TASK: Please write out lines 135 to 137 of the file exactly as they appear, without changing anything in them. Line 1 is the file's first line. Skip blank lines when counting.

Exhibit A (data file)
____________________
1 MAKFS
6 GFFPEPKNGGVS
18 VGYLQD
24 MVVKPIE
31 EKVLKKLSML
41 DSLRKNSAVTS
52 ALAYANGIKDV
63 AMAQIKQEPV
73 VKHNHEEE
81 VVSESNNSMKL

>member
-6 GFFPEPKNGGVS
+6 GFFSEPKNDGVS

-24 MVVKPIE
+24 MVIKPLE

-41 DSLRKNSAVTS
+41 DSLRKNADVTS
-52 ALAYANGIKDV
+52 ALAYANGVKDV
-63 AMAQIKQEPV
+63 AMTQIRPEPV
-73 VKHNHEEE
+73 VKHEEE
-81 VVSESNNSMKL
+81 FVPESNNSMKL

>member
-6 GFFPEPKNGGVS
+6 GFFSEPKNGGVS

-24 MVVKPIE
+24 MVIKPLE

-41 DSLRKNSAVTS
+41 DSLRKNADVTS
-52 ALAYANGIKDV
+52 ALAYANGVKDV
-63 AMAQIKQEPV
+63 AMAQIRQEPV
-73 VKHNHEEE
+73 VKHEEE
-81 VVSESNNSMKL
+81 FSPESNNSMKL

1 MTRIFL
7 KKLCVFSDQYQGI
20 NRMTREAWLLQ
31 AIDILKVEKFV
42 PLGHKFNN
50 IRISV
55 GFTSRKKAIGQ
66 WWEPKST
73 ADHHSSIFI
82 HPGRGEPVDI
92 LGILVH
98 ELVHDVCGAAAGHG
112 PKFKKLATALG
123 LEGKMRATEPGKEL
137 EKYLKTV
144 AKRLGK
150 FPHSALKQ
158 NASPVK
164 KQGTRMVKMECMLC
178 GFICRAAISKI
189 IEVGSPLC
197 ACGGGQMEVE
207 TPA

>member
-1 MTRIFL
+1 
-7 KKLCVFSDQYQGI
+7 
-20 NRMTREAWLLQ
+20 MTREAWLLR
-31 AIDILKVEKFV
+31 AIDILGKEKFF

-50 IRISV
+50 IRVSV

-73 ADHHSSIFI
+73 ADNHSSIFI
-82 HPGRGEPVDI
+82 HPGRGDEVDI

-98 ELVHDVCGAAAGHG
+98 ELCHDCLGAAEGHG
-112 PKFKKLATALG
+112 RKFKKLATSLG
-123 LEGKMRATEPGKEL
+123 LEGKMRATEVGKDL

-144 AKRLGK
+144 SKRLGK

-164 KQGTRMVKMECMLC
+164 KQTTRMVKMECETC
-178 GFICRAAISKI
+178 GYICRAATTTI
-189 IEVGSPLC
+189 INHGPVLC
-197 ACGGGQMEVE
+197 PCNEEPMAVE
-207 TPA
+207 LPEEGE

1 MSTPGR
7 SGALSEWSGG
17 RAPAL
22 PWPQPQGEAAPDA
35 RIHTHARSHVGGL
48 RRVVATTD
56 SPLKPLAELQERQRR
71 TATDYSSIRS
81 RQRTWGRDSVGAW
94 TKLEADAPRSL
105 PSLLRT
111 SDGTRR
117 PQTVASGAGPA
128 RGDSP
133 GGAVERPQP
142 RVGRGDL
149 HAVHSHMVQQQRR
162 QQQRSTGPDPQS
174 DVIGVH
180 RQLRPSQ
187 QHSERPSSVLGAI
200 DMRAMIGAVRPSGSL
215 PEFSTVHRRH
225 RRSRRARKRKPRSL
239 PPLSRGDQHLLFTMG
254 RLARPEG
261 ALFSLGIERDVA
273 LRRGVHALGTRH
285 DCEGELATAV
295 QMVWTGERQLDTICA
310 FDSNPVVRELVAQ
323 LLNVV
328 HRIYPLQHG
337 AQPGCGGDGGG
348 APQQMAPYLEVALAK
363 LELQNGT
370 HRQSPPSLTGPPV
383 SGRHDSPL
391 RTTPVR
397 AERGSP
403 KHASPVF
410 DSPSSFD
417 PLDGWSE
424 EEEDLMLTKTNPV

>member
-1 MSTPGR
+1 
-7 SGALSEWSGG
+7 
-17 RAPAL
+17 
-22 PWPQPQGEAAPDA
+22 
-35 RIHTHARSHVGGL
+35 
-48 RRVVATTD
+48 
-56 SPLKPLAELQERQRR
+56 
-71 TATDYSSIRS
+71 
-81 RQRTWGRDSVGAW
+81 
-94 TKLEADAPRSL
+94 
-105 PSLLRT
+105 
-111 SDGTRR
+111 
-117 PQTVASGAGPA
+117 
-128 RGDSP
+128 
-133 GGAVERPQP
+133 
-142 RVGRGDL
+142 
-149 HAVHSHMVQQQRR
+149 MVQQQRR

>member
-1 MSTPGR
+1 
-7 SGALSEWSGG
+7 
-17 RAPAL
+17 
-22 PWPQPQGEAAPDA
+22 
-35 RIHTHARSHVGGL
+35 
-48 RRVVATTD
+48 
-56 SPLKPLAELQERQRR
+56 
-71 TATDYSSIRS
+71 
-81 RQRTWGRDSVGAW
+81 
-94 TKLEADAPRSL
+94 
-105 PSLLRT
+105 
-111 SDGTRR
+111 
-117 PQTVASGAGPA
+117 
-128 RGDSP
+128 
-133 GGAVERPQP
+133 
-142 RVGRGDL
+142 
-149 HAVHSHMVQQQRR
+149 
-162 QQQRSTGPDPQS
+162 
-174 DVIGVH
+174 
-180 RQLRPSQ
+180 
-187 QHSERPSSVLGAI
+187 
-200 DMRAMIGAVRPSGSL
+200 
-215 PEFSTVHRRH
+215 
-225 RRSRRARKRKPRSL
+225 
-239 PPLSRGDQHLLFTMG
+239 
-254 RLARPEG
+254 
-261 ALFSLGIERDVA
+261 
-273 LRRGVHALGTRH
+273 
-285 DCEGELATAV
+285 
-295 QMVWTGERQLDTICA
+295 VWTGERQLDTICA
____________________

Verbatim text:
391 RTTPVR
397 AERGSP
403 KHASPVF